- Personal training. You can train people since the world will never have enough personal trainers.
- Wedding planning/Event planning. Another service that the world will always need.
- Social media services. If you can master social media, you can offer your services to local businesses that need help.
You don’t have to think of the most unique idea. You can put a unique spin on a popular concept.
How do you start with a side hustle?
Here are the exact steps that I would follow if I wanted to start a brand new side hustle today.
Step 1: Think of where your skills match market demand.
What could you offer? It’s important that you be realistic at this stage. I would love to give guitar lessons, but I can’t play the guitar. I’m much better suited for writing articles about personal finance as a freelance writer.
Here are 3 questions to think about here:
- What are you good at?
- What could you do differently?
- What does the market need right now?
Step 2: Write down a few ideas and research them.
This where most people get stuck. They have an information overload and then do nothing. They end up researching for hours, days, weeks, months, and even years.
I want you to brainstorm and to research as quickly as possible.
Here’s how I research an idea for a business:
- I find people who are doing this.
- I look at the demand.
- I think of how I could do this differently.
- I either launch or move on to the next idea.
The goal should be to move fast because success loves speed. I don’t want you to get stuck at day one with your side hustle.
Step 3: Launch and learn as you go.
You have to launch. Your first draft will likely be embarrassing and that’s okay. I would much rather laugh at my starting point than to never start anything.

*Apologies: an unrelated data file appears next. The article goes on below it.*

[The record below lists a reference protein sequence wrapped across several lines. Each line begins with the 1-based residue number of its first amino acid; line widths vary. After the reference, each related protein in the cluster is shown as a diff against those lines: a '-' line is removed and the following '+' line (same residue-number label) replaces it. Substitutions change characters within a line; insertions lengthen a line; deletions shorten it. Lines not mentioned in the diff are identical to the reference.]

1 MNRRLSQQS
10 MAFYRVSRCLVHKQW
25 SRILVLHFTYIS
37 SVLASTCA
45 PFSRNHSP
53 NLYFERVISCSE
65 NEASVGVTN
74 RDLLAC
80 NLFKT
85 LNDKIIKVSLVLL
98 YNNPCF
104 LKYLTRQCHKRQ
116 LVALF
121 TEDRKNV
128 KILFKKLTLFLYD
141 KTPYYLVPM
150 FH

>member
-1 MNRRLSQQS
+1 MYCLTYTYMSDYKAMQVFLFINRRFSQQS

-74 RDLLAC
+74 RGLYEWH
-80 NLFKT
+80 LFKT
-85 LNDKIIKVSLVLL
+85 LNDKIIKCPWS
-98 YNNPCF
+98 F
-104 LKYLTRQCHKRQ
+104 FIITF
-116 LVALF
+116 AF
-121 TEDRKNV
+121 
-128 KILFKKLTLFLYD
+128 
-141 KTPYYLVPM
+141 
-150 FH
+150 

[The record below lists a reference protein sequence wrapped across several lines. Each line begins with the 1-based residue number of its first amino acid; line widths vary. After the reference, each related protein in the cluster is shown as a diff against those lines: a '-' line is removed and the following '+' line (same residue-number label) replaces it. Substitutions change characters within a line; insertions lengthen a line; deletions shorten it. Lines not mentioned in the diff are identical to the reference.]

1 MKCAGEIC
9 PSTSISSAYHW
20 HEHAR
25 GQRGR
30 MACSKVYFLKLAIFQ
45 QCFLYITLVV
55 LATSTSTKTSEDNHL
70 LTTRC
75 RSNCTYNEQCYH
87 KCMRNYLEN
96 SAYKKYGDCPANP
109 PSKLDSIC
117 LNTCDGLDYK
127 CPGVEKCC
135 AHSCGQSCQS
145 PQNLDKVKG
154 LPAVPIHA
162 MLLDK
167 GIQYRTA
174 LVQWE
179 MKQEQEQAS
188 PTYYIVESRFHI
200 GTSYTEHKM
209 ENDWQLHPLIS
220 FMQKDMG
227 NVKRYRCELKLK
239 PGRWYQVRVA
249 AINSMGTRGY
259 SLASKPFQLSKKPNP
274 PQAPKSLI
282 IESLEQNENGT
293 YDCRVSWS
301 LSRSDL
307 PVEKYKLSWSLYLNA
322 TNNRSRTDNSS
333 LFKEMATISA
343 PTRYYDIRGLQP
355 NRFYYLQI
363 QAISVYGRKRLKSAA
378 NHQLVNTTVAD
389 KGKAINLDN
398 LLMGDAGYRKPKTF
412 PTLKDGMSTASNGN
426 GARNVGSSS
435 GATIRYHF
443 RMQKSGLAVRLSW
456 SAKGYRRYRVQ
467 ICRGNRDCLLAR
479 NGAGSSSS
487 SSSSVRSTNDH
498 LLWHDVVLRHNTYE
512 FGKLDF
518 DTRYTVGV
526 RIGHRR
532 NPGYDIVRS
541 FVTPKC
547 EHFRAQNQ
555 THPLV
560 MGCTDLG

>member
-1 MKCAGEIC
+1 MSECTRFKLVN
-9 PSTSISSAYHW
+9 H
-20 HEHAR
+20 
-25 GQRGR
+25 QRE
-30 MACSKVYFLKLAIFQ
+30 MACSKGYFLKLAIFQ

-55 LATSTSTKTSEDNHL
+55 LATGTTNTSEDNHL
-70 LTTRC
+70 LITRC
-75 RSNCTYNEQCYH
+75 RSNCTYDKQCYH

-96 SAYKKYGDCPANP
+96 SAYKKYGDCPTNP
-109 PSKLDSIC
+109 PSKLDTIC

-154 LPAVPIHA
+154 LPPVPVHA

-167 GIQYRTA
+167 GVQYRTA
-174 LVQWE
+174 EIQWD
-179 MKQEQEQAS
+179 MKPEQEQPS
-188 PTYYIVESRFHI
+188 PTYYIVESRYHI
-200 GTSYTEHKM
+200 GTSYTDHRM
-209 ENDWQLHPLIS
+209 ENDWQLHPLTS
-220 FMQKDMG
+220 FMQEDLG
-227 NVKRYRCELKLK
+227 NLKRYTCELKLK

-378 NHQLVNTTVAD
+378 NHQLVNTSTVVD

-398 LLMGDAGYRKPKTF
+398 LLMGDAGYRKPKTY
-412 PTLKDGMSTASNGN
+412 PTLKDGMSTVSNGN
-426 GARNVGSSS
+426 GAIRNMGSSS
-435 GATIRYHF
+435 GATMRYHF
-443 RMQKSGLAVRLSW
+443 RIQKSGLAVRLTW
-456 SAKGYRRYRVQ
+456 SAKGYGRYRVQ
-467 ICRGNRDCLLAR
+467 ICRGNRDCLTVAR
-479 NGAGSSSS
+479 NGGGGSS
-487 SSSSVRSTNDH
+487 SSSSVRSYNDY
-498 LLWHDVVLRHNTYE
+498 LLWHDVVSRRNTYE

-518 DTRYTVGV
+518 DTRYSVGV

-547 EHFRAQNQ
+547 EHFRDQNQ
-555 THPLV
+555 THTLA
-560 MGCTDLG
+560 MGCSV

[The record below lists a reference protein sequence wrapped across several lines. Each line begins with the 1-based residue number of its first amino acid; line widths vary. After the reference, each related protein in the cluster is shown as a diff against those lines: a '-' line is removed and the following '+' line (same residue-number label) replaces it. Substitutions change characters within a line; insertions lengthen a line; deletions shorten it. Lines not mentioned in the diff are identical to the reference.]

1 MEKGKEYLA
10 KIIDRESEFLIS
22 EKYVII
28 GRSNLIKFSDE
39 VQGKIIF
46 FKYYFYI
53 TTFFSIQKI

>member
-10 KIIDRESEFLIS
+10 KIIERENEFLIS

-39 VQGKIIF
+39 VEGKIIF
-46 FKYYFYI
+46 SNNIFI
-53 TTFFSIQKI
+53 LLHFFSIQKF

The goal is to launch your side hustle and then tweak. You’re always going to be working on your offer, marketing, and everything else related to this business.
Step 4: Re-evaluate after 6 months.
Once you launch, you have to actively try to grow this side hustle for at least six months. You shouldn’t expect to see instant results.
There are some side hustles that will immediately bring in money (hosting on Airbnb or offering services on Fiverr) and there are also some side hustles that will take longer to bring in money (personal training and most services where you have to establish yourself).
I want you to put in a concentrated effort into making this side hustle grow. The results will take time to arrive, but it’s going to be worth it.
Starting a profitable side hustle can be the best thing for you. The tips here will help you get started with that new business venture. Good luck and let us know if you have any questions about starting.
“What’s the ROI of a piano? To me, it’s zero. For Billy Joel and Elton John, it has been substantial.” — Gary Vaynerchuk